Amazon, Microsoft, Starbucks join initiative pushing increased Blacks in US boardrooms
Thomas Catenacci, DCNF
Amazon, Microsoft and Starbucks have joined an initiative that seeks to increase the African American representation in U.S. companies’ boardrooms.
The Black Boardroom Initiative was started to increase the number of black corporate board members on S&P 500 boards to one in eight by 2028, law firm Perkins Coie announced Wednesday. Perkins Coie is spearheading the initiative with support from Amazon, Microsoft, Starbucks, RealNetworks, Zillow, F5 and Deloitte.
“Corporate leaders, shareholders, and employees are looking to CEOs and company boards to take meaningful actions against racism and to promote greater diversity within their leadership ranks,” Bill Malley, Perkins Coie’s managing partner, said in a statement. “It all starts with the board. The Black Boardroom Initiative aims to address this equity challenge by increasing racial and ethnic diversity on corporate boards.”
The plan seeks to reach one-in-eight representation since that would be the same percentage of black Americans in the nation as a whole, according to Perkins Coie. Nearly 40% of S&P 500 companies didn’t have a single black board member as of 2019, the firm said.
“There are many benefits to a public company having a more diverse corporate board, including diversity of opinion, stronger corporate governance, and the encouragement of diversity throughout an organization,” James Williams, Perkins Coie’s Seattle managing partner and a leader of the initiative, said in a statement.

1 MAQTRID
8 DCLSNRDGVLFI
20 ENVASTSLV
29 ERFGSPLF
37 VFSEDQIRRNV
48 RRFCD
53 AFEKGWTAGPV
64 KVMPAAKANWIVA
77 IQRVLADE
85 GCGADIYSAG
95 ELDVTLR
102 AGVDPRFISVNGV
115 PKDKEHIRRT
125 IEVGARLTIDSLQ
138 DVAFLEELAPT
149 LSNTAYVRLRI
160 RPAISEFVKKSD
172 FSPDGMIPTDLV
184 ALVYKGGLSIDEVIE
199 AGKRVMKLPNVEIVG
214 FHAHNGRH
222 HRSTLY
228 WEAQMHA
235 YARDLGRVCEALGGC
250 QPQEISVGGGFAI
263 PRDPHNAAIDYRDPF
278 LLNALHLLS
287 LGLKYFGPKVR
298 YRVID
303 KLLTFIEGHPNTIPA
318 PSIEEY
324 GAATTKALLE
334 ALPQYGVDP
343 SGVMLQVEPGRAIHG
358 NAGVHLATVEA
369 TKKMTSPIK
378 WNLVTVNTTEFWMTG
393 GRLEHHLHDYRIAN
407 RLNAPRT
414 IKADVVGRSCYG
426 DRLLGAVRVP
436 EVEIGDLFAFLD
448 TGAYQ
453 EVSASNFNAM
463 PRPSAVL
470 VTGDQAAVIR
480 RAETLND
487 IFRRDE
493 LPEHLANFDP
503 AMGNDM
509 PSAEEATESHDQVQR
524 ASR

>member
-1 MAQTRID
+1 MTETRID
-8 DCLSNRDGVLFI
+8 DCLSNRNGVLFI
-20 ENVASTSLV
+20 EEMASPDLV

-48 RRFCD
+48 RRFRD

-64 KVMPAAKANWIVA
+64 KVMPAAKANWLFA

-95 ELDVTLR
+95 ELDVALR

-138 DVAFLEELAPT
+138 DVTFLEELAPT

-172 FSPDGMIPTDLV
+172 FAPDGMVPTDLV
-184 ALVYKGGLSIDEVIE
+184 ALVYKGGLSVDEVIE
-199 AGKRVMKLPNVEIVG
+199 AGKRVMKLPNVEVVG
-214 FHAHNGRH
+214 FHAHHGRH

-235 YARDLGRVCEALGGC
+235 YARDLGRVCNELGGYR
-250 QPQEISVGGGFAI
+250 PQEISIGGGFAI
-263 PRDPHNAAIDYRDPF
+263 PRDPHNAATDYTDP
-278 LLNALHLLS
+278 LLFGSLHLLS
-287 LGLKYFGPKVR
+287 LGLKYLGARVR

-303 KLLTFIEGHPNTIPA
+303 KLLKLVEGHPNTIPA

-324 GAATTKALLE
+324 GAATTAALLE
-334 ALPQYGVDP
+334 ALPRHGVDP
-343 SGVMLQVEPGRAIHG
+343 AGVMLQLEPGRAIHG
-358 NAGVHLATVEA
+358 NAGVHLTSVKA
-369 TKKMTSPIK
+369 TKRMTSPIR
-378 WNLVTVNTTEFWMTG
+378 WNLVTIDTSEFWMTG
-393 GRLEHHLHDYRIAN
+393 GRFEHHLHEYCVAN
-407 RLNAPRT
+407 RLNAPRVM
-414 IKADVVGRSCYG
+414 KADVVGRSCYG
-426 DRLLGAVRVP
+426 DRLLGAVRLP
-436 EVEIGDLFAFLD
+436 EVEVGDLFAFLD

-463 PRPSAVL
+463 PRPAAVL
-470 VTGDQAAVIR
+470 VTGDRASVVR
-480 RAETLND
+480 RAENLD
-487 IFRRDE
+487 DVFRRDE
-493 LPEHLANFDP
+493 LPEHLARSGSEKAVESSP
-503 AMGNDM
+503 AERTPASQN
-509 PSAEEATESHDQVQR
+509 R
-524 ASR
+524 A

The plan will initially focus on improving diversity of corporations in Washington state before expanding to other states in the coming years.
Minorities represented roughly 19% of Fortune 100 board members as of 2018, according to a Harvard Law School analysis. African Americans represented 11.1% of Fortune 100 board members, the analysis found, just under Perkins Coie’s goal of 12.5% by 2028.
While Amazon, Microsoft and Starbucks are supporting the Black Boardroom Initiative, they appear to collectively have just two African American board members, according to their corporate governance webpages. The two black board members are Mellody Hobson, who chairs Starbucks’ board, and John Thompson, who chairs Microsoft’s board.
Indra Nooyi, an Indian American woman, is the Amazon board’s sole person of color.